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[6]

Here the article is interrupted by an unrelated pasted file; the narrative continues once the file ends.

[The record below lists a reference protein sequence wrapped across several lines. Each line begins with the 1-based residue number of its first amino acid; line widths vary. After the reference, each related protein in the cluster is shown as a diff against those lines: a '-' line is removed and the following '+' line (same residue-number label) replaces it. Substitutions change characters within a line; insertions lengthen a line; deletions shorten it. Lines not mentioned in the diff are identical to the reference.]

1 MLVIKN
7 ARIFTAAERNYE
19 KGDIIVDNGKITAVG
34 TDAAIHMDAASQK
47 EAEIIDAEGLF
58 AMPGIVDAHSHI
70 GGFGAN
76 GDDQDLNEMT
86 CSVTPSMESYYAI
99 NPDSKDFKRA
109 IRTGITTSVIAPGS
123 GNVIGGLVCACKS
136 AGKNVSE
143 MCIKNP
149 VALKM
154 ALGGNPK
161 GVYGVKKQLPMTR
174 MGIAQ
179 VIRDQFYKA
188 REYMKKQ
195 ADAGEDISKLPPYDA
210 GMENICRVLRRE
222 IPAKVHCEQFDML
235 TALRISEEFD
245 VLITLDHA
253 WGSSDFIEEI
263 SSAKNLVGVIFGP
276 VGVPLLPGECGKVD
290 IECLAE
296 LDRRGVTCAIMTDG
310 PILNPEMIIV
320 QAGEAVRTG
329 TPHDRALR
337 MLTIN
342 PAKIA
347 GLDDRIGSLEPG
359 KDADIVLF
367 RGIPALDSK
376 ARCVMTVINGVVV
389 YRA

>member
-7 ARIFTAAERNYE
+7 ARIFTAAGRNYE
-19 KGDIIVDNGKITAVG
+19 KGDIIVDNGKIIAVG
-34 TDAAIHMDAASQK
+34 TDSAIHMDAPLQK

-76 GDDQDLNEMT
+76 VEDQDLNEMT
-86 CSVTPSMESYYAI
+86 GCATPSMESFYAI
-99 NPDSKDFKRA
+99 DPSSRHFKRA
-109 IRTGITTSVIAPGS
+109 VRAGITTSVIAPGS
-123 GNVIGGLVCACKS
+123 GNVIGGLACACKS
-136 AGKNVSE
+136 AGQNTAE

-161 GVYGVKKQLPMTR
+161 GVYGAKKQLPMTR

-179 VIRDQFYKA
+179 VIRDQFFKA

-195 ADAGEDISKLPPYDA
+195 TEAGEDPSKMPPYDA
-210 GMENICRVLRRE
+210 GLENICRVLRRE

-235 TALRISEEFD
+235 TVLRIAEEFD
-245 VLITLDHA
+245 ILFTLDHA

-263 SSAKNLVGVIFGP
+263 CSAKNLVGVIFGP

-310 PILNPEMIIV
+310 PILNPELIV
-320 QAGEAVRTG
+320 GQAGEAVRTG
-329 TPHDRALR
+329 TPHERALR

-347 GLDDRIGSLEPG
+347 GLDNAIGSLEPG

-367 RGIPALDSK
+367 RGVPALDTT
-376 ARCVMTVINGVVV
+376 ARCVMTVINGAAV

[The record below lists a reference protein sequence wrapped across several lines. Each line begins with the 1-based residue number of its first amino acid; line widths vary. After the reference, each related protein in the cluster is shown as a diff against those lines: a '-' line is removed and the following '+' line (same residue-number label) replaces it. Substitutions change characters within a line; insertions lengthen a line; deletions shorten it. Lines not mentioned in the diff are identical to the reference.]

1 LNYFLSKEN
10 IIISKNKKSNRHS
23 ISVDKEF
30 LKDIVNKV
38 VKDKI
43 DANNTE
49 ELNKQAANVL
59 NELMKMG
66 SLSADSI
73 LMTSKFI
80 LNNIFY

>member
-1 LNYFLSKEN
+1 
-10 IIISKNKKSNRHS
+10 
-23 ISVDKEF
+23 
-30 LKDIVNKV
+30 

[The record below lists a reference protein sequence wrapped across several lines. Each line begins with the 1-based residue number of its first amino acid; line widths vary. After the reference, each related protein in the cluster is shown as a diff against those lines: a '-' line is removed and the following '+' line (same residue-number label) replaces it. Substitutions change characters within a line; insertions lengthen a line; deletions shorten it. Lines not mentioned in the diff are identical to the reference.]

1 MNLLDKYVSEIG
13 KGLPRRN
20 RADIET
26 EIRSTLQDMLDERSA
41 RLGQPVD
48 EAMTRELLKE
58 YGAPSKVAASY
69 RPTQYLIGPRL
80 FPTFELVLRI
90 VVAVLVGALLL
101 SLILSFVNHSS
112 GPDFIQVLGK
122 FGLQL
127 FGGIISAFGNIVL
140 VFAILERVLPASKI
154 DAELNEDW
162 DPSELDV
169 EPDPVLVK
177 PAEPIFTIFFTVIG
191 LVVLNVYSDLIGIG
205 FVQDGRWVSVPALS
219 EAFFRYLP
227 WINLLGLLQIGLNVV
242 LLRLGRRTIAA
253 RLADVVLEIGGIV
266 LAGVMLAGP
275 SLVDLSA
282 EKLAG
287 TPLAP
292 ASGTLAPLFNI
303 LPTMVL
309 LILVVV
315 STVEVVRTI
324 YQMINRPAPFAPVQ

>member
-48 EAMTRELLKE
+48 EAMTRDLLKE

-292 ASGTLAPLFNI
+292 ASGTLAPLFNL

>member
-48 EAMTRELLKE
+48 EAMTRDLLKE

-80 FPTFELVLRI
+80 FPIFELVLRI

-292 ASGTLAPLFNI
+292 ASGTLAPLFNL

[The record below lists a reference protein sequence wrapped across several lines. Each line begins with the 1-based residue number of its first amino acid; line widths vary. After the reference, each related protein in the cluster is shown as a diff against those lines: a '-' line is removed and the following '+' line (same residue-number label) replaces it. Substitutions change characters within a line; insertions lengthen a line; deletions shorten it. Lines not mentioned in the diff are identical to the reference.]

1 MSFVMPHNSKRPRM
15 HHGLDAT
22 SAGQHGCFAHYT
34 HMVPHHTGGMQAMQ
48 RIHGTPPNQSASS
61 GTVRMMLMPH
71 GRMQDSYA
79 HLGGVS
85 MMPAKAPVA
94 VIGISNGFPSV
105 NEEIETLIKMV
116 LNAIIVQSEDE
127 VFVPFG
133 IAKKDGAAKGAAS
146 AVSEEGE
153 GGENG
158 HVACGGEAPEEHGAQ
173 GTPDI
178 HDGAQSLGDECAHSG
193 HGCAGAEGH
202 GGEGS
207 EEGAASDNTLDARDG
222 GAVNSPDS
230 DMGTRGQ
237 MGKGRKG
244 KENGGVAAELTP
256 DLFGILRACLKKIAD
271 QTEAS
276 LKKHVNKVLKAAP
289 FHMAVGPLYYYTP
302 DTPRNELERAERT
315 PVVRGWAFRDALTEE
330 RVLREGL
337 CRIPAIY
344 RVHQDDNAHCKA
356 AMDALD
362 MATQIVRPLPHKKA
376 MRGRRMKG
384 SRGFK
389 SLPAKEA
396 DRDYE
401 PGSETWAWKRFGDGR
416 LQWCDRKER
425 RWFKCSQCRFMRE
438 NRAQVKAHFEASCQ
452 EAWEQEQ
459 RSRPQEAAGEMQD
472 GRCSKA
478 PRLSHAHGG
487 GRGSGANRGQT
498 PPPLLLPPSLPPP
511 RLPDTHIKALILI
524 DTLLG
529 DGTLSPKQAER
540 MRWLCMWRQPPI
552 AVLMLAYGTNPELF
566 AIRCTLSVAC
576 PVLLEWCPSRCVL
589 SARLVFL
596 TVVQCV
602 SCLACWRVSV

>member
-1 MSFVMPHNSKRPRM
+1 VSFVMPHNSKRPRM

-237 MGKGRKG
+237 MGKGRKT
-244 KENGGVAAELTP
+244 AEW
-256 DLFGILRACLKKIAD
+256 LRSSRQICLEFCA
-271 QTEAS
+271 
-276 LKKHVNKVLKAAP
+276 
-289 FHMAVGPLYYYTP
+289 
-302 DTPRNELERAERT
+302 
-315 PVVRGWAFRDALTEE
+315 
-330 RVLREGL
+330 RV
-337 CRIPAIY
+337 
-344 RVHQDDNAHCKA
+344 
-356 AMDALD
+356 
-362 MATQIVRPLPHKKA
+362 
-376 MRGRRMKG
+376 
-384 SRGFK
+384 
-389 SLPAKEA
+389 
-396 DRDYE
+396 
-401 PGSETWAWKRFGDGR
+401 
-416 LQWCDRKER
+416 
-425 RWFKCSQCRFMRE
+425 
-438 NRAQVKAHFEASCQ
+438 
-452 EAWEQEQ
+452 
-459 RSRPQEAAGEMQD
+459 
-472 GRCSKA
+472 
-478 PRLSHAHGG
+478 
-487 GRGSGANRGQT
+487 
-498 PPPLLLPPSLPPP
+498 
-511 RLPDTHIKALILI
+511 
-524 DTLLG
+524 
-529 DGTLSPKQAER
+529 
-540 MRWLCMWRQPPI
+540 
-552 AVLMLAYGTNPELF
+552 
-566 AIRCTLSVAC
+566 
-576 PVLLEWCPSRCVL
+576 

Again, since activities differ in moral value, and some are to be adopted, others to be avoided, and others again are neutral, the same is true also of their pleasures: for each activity has a pleasure of its own. Thus the pleasure of a good activity is morally good, that of a bad one morally bad; for even desires for noble things are praised and desires for base things blamed; but the pleasures contained in our activities are more intimately connected with them than the appetites which prompt them, for the appetite is both separate in time and distinct in its nature from the activity, whereas the pleasure is closely linked to the activity, indeed so inseparable from it as to raise a doubt whether the activity is not the same thing as the pleasure.

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